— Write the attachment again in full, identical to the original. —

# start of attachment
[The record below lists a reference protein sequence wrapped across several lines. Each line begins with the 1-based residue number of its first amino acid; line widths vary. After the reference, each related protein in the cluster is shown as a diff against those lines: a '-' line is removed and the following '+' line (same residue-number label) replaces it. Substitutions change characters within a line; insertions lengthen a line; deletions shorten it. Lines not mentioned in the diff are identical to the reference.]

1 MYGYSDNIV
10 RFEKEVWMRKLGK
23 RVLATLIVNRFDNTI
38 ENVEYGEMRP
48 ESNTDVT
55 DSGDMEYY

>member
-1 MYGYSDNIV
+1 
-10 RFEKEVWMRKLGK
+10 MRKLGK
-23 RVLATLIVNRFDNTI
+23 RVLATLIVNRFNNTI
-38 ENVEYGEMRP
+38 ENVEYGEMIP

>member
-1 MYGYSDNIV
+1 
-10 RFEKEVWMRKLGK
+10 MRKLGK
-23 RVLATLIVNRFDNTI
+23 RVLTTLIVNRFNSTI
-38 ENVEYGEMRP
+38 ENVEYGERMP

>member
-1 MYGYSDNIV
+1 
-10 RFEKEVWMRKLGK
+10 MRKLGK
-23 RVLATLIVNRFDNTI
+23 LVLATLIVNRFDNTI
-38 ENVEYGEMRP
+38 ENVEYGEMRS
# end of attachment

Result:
[The record below lists a reference protein sequence wrapped across several lines. Each line begins with the 1-based residue number of its first amino acid; line widths vary. After the reference, each related protein in the cluster is shown as a diff against those lines: a '-' line is removed and the following '+' line (same residue-number label) replaces it. Substitutions change characters within a line; insertions lengthen a line; deletions shorten it. Lines not mentioned in the diff are identical to the reference.]

1 MYGYSDNIV
10 RFEKEVWMRKLGK
23 RVLATLIVNRFDNTI
38 ENVEYGEMRP
48 ESNTDVT
55 DSGDMEYY

>member
-1 MYGYSDNIV
+1 
-10 RFEKEVWMRKLGK
+10 MRKLGK
-23 RVLATLIVNRFDNTI
+23 RVLATLIVNRFNNTI
-38 ENVEYGEMRP
+38 ENVEYGEMIP

>member
-1 MYGYSDNIV
+1 
-10 RFEKEVWMRKLGK
+10 MRKLGK
-23 RVLATLIVNRFDNTI
+23 RVLTTLIVNRFNSTI
-38 ENVEYGEMRP
+38 ENVEYGERMP

>member
-1 MYGYSDNIV
+1 
-10 RFEKEVWMRKLGK
+10 MRKLGK
-23 RVLATLIVNRFDNTI
+23 LVLATLIVNRFDNTI
-38 ENVEYGEMRP
+38 ENVEYGEMRS